I built my store up to where it is now (about 225 listings) just by continuously listing each week. If you can just list a few items every single day, eventually you’re going to be making a few hundred dollars a month easily.
Once an item sells, I print out the shipping label, pack the item up and tape the label to the box. If the item will fit in my mailbox then I just put it in there. If it’s too big, I schedule USPS to pick up the item at my front door during their normal mail run. This is free and saves me a lot of time and gas money! I’m not sure if the pickup service is offered everywhere in the country though.
What is the best deal you’ve ever flipped for a profit?
I was at a yard sale and had just paid the person for what I wanted. I started walking to my car and they asked me if I wanted this box full of stuff. They said they were just going to throw it away so they gave it to me for free. I didn’t think any of the stuff was going to be very valuable, but I didn’t know what the items in the box were, so I took it.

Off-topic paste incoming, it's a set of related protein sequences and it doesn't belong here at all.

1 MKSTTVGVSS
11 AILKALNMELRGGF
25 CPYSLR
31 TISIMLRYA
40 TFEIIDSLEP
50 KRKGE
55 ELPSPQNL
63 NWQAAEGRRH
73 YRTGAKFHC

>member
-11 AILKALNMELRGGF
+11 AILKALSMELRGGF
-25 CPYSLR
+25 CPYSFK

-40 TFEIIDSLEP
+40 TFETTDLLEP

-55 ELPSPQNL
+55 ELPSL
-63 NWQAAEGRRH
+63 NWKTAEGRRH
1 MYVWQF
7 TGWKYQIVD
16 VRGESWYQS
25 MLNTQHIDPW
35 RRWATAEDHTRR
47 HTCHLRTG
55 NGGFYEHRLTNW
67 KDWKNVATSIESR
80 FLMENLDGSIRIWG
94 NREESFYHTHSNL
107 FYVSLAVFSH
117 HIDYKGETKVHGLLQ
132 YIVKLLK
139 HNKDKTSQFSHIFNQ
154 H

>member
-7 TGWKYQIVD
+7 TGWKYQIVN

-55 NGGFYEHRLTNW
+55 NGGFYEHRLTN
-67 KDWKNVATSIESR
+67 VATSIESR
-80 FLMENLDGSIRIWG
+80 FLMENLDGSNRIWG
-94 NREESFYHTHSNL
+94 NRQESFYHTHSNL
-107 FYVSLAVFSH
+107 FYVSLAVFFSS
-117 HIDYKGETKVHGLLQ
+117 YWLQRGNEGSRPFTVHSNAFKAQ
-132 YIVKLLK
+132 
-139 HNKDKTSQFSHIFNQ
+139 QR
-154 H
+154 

A couple of weeks later, I finally looked up some of the items in the box and found out it was vintage CB radio equipment. I put the items up for bid and ended up making a profit of over $700 off the box of junk I got for free!
What obstacles have you had to overcome to achieve success?
I’ve bought several things that weren’t really worth any more money than what I paid for them. When you’re just starting out, sometimes you have to pay for your education. Even though I’ve only been doing it for a few months, I’m getting a lot better at buying things I know I can make a profit on. You don’t want to buy something for $5 and sell it for $7. You want to buy something for $5 and sell it for $50.
What are your goals for the future of your eBay business?
My short-term goal is to get my inventory up to 500 items. My long-term goal is to match or exceed my salary from my day job and potentially pursue eBay full time. I’d like to at least get my profits up past $1,000 a month pretty soon.
Is eBay Flipping the Right Fit For Me?
What are the pros and cons of reselling on eBay?